Tuesday, April 29, 2008

Vanilla Soup...a double scoop, please!

Okay, it's Neil Diamond night on American Idol and each contestant is singing two songs. Wow, they really had to squeeze to get all that done in a hour! If they only had to sing that would be one thing, but you've got to allow time for the mentoring from ND, Ryan's cheesy remarks, critiques from the judges...well, the hour went by quickly!

After I went to all that trouble to pick songs for the contestants they just up and did whatever they wanted, except for Jason's valiant attempt at "Forever in Blue Jeans."

Hey, I just realized I've never done an AI recap blog before. I'm trying to type real fast like someone's going to be waiting for my insights with bated breath. Okay, slow down...hmmm...does this need any particular format to work right? Ah, who cares, we'll just dive in.

Jason: 1st song: "Forever in Blue Jeans" I felt like he did a pretty good job on this. He showed off his "lower register" as Paula and Randy like to say. He played guitar and he always manages to keep the tempo up a little better when he plays and sings at the same time. This wasn't a big show-stopper, and it didn't have anything particularly distinctive about it, but it wasn't BAD either.

2nd song: "September Morn" Oh, well, I guess he couldn't be up-tempo on two songs in one night. This one was just okay. I mean he didn't do anything wrong (he said afterward he coughed or choked or something right before he started singing, but I didn't notice that). But he didn't do anything exciting with it.

Jason is reminding me of Bo Bice right now. Their styles are different, of course. But Bo got to a point near this stage of the show where it seemed like he was just too mellow to compete. Every week he came out and sang his songs and every week they sounded like "Bo songs", and when the judges criticized him he smiled graciously and said "It's all good, man!" Now, Bo did come in second, so maybe Bo knows Idol and maybe this is a fine little strategy. We'll have to see how it works for Jason.

David C. 1st song: "I'm Alive" Awesome! He played electric guitar on this one, with the initials "AC" on his jacket and on the guitar...is that in honor of his brother? I listened to this song on Youtube this afternoon after I saw the spoilers of what they were going to sing tonight, and I thought at the time David could do it justice and "make it his own" as they like to say.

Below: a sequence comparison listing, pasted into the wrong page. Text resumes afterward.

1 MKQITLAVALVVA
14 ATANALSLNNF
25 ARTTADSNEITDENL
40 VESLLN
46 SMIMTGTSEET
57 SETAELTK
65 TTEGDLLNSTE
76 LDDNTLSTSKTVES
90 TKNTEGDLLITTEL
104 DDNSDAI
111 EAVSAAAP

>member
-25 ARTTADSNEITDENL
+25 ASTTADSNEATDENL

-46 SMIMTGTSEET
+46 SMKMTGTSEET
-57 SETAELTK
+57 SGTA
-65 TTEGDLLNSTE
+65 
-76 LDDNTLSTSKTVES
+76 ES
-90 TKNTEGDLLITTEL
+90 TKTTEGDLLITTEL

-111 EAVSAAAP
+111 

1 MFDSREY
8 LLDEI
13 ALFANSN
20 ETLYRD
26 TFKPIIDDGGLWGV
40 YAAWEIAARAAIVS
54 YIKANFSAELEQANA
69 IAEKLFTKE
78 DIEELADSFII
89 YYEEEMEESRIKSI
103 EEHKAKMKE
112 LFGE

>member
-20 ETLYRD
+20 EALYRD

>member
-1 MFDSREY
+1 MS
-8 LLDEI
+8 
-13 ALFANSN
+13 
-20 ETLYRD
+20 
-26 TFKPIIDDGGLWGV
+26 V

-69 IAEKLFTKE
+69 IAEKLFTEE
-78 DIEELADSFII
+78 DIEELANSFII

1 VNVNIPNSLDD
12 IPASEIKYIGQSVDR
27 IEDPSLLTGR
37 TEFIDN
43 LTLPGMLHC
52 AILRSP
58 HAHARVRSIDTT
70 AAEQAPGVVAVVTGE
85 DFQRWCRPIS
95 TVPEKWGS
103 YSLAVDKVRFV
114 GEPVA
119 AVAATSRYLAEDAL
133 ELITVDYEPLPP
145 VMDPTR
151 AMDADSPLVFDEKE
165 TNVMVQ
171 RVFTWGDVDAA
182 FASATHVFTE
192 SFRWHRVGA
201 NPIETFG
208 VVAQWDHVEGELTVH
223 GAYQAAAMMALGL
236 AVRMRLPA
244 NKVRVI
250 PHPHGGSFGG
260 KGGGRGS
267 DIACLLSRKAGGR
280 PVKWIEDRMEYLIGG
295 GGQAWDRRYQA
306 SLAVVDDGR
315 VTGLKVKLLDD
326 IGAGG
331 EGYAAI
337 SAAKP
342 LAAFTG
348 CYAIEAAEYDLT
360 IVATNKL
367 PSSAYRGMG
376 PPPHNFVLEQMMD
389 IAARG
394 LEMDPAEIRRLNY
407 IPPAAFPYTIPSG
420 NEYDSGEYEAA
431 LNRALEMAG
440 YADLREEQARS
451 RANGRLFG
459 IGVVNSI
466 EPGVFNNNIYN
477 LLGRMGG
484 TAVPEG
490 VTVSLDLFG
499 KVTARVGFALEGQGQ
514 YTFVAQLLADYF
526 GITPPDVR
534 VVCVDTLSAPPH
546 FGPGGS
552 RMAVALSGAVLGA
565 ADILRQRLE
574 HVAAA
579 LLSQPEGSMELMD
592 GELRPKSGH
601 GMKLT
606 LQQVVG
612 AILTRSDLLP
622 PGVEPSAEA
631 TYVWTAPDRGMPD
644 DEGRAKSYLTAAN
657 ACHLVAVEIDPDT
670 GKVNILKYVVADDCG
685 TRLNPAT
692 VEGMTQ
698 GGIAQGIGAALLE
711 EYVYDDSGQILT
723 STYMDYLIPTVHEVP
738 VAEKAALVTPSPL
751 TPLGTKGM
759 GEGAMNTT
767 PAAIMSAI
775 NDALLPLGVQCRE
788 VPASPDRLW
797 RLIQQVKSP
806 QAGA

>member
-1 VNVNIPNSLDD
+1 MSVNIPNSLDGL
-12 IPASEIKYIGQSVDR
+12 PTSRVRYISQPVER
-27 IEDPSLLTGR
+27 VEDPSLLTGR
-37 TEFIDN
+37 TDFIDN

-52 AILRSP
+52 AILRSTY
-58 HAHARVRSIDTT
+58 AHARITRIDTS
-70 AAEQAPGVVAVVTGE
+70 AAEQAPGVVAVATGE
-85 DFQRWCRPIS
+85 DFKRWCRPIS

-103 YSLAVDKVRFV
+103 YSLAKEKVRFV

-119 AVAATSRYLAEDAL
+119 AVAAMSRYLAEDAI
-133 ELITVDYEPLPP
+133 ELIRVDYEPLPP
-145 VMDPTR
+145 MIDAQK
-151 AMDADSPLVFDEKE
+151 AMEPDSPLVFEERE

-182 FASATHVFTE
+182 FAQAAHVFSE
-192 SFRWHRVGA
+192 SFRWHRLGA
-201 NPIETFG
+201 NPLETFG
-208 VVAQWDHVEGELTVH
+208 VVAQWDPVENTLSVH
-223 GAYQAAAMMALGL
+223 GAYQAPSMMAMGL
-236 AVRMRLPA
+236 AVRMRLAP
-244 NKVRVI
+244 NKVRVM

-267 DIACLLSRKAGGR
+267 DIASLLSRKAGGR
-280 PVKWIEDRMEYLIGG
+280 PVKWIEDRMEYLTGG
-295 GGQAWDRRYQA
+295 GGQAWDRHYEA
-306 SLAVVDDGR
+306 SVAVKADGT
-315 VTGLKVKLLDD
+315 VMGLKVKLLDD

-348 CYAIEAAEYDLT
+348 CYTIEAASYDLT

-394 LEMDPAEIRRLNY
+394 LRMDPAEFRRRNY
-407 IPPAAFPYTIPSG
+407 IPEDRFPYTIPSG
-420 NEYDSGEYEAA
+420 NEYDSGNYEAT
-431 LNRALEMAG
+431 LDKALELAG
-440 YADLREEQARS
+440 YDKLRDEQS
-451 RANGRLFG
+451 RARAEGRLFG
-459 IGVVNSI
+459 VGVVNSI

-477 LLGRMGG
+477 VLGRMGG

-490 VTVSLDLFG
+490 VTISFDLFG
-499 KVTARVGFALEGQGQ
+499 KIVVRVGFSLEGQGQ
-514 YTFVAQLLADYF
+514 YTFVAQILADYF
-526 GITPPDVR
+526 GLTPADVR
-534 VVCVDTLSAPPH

2nd song: "All I Really Need Is You" Again, awesome! I was not familiar with either of these songs, and apparently they're not very popular, but that works out so well for David. The way he sang this one reminded me of someone else...maybe Bryan Adams?

David Cook is either the only one of the contestants with the musical ability to adapt these old songs and make them sound fresh, or he's the only one with the savvy to realize that it's the best strategy. I'm really torn because I would like to see him win the whole thing because I believe he's the best one out there, but I also worry about what kind of nasty dreck they'll make him record.

Brooke 1st song: "I'm A Believer" Oh, oh my. Brook is wearing jeans and a ruffly shirt and has her hair flying all over the place and she's playing guitar and singing like she's at a hoedown. Did she somehow get the impression that this was a country song?

2nd song: "I Am...I Said" This is one of my least-favorite ND songs. That line about the chair just to make it rhyme...eek! Brooke changes it up, following ND's advice and instead of pretending to be born and bred in New York she instead travels between the "two shores" of Arizona and Los Angeles. Okay.

I liked Brooke in the early rounds, but she's become tiresome. I'll give her points tonight for not crying and not being too mouthy while the judges tried to talk. But she never seems to quite get it. Tom said she was singing like Dolly Parton tonight; I thought she was going for Sheryl Crow...either way, it didn't work.